Ohio Fails by One Vote to Override John Kasich’s Veto of Heartbeat Bill Banning Abortion at 6-Weeks

This photo taken June 5, 2012, outside the statehouse in Columbus, Ohio, shows a large balloon in support of the Heartbeat Bill. An Ohio bill that would have imposed the most stringent restriction on abortions in the nation met its end Tuesday. Senators don’t plan to vote on the so-called “heartbeat bill” before the end of the legislative session next month, Republican Senate President Tom Niehaus said, citing concerns the resulting law might have been found to be unconstitutional. (AP Photo/Ann Sanner)

The Ohio state legislature has failed by one vote to override Gov. John Kasich’s veto of a bill banning abortion as early as six weeks, which is when a baby’s heartbeat can first be detected.

Had it passed it would have been one of the most restrictive measures on abortion in the country. The fetal heartbeat bill would have made it illegal for doctors to perform surgical abortions at that stage, subjecting them to one year in prison if found guilty of doing so.

The state Senate needed 20 votes for an override. Without debate, only 19 senators voted to do so and 13 voted against the veto on Thursday.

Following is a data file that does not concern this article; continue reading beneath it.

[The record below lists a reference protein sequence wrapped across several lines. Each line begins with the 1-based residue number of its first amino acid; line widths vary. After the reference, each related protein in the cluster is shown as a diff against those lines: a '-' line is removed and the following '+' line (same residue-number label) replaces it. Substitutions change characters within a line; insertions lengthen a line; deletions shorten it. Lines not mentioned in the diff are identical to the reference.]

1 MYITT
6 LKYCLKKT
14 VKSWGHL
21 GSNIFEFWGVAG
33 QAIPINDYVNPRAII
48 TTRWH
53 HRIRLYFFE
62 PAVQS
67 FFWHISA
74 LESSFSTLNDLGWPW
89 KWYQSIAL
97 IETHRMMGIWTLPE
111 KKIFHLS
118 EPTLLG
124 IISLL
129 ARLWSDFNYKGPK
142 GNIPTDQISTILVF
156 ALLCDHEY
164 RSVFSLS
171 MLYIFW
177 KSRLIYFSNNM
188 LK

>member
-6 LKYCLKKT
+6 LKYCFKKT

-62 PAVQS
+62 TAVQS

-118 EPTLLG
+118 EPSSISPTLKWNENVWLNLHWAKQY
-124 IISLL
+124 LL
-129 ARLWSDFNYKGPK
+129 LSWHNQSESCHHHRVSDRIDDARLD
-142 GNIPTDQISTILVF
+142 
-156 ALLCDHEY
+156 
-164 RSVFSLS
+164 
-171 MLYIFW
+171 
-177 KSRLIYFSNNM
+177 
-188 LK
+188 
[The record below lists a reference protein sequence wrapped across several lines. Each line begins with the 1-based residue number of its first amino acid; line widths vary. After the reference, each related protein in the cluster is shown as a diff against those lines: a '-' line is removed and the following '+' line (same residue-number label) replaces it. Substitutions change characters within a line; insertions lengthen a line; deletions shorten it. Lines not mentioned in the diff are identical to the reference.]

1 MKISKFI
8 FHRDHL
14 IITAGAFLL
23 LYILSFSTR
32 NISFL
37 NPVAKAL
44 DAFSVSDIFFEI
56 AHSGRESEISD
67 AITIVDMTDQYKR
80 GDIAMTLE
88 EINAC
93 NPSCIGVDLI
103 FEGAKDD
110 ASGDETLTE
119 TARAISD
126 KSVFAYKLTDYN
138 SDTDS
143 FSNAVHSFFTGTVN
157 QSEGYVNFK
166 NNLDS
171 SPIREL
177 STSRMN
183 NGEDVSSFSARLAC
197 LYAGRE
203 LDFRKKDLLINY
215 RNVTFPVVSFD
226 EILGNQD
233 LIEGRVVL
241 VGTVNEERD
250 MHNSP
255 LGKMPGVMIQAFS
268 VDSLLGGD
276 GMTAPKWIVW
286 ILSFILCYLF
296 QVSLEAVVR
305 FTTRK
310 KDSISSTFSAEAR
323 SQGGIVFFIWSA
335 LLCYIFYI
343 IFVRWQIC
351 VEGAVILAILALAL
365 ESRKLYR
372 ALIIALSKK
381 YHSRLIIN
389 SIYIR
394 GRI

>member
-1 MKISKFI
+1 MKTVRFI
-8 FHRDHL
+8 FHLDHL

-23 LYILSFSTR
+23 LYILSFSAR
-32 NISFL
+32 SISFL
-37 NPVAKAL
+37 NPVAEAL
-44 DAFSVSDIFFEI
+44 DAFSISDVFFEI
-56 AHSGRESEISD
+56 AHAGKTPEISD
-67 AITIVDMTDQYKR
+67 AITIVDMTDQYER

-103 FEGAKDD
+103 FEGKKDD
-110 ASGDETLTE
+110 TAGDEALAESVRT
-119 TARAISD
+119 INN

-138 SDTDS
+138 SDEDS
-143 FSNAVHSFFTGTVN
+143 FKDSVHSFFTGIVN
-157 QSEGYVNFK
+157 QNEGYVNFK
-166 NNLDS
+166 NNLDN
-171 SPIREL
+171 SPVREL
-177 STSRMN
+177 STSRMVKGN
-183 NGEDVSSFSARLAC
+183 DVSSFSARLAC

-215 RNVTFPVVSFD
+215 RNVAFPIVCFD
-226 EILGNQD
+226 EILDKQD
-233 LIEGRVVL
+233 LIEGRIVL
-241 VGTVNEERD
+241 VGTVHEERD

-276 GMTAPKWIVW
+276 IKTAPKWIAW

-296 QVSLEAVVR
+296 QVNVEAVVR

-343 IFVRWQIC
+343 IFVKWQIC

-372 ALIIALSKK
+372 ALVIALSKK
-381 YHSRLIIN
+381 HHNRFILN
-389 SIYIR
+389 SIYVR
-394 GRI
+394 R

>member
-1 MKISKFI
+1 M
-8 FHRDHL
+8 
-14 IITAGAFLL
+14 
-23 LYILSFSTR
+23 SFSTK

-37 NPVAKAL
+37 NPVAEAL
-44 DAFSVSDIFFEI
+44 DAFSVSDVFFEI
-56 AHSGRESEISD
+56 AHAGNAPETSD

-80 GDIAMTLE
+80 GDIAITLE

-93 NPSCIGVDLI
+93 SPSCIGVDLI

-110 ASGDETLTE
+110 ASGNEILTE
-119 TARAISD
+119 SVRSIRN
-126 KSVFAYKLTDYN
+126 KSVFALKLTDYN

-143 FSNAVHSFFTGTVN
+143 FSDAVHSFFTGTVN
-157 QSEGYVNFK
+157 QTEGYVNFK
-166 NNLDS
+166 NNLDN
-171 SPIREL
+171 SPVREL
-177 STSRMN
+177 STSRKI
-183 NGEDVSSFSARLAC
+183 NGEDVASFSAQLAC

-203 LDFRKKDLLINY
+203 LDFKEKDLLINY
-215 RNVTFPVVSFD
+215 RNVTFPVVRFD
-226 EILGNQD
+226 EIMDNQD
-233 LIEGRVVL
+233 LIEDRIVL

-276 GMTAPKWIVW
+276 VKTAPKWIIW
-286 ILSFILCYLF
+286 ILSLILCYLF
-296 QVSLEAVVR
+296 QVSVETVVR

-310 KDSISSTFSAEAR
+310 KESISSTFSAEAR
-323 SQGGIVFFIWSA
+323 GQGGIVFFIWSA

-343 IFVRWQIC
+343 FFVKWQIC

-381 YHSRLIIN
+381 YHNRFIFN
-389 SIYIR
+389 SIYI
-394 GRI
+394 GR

The bill is likely to return next year and Governor-elect Mike DeWine, a Republican and longtime pro-life voice, has indicated he would support it. Should he sign it into law it’s expected to be challenged in court.

In vetoing the bill, Kasich, a Republican who has supported pro-life measures in the past, said the state would be mired in expensive litigation. Last year, Kasich signed a bill into law banning abortions solely on the basis of a Down syndrome diagnosis.

“The key vote was cast by Republican Sen. Bill Beagle, R-Tipp City, who is term-limited out of office in a week and will join the treasurer’s office. Earlier this month he voted for the bill; Thursday he joined four other Republicans in voting against an override,” Cincinnati.com reported Wednesday.

Pro-life advocates are voicing their disappointment with Kasich and the legislature’s failure to override his veto, but are hopeful for what is likely to occur in 2019 with DeWine in office and Republican majorities in both chambers of the legislature.

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SOURCE: Christian Post, Brandon Showalter